A new report has emerged on how a new callback phishing campaign is impersonating popular security firms to trick potential victims into having a phone call that would instruct them to install malware.
The campaign uses a phishing email to try to fool victims into replying with urgency, suggesting that the recipient’s firm has been breached and insisting that they call a number included in the message.
When a person targeted calls the number, it’ll get to someone who directs them to a malicious-intent website.
The researchers said, “Historically, callback campaign operators attempt to persuade victims to install commercial RAT software to gain an initial foothold on the network.”
Also, the researchers associated the campaign with an incident seen last year called BazarCall by the Wizard Spider threat group.
The campaign employed a related tactic to influence people to make a call, opt-outing of renewing a service the recipient is presently using.
Meanwhile, the researchers didn’t specify the other security firms that are being impersonated in the campaign. They added a screenshot of the email delivered to recipients impersonating CrowdStrike that appears legitimate with the firm’s logo.
The email tells the target that it comes from the firm’s “outsourced data security services vendor” and that “abnormal activity” has been detected on the “segment of the network of which your workstation is a part.”
The information claims that the recipient’s IT department has been told already but that their participation is needed to conduct an audit on their respective workstations.
The email tells the victim to call a provided phone number so it can be done, signifying the occurrence of the malicious activity.
Although researchers couldn’t identify the malware variant utilized in the campaign, they think it’ll involve “common legitimate remote administration tools (RATs) for initial access, off-the-shelf penetration testing tools for lateral movement, and the deployment of ransomware or data extortion.”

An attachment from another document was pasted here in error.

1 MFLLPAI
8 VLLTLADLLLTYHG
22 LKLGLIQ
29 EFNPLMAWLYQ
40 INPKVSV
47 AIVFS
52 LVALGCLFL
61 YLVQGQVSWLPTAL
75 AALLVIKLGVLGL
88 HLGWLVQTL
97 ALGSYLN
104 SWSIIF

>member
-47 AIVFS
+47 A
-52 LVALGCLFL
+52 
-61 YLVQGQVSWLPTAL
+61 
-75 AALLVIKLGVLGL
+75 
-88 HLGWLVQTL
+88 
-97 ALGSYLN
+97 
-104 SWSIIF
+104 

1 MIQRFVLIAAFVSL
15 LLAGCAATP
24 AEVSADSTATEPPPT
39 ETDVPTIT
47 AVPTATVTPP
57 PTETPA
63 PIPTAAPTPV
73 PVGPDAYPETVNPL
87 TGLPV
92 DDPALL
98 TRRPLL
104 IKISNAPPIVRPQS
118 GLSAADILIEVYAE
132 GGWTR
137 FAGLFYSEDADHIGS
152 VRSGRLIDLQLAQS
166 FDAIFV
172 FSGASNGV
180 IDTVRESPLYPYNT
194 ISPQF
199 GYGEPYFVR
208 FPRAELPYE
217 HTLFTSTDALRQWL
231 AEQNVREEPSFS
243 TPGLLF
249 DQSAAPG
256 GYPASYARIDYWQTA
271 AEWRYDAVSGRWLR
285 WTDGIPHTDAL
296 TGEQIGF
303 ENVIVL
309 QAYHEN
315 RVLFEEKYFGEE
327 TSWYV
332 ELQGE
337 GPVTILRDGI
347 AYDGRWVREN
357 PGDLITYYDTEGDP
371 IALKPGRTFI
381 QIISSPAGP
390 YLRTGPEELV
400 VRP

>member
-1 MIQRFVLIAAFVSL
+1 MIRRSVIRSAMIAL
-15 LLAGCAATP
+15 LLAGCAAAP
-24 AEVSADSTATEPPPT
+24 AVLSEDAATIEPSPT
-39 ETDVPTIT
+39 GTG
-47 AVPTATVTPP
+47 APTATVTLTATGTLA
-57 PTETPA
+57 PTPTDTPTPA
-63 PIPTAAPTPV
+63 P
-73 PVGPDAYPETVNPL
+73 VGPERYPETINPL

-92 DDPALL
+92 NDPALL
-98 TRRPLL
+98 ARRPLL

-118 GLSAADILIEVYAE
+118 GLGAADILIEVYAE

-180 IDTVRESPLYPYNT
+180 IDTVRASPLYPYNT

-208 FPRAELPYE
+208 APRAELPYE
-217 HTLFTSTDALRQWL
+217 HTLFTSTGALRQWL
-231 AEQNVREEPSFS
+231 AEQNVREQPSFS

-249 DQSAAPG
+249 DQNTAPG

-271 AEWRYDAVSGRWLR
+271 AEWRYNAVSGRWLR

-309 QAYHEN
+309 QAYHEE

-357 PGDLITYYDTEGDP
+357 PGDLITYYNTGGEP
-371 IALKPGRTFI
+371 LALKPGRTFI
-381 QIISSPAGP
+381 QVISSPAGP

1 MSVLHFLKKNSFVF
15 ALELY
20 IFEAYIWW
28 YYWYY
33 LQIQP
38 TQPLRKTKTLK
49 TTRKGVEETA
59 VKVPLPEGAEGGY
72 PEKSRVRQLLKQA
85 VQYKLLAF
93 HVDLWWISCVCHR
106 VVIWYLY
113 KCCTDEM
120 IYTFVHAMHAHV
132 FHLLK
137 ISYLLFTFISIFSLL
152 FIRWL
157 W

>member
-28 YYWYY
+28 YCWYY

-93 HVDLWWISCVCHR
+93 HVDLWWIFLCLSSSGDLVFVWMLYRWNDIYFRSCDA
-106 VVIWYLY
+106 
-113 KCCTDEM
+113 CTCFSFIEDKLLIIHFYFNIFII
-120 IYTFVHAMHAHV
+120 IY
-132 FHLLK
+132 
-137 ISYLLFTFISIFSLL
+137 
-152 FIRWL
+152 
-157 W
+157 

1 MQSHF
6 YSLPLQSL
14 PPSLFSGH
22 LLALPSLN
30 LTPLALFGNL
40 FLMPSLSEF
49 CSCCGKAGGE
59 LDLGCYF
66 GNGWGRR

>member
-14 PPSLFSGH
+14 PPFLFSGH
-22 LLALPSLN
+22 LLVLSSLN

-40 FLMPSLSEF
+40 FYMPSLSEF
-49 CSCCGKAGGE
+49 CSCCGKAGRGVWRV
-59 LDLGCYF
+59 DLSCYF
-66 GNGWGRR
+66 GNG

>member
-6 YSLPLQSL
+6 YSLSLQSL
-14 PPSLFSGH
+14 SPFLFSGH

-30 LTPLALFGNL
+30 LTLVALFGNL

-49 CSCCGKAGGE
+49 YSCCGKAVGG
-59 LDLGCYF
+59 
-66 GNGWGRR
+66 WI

The potential use of Ransomware
Researchers have also assessed that callback operators may likely utilize ransomware to monetize their activities.
According to the CrowdStrike researchers, “This is the first identified callback campaign impersonating cybersecurity entities and has higher potential success given the urgent nature of cyber breaches.”
The researchers disclosed that CrowdStrike would never contact or call customers in that way. They urged customers getting the message to forward the phishing emails to firstname.lastname@example.org.
This CrowdStrike’s assurance is vital as cybercriminals are becoming adept at tactics that seem legitimate to unsuspecting individuals.
Generally, there’s a need for awareness. A cybersecurity expert, Chris Clements, offers an insight, “One of the most important facets of effective cybersecurity awareness training is educating users beforehand on how they will or will not be contacted, and what information or actions they may be asked to take.”
Users are advised to understand how they might be contacted or called by legal external or internal departments, even beyond cybersecurity.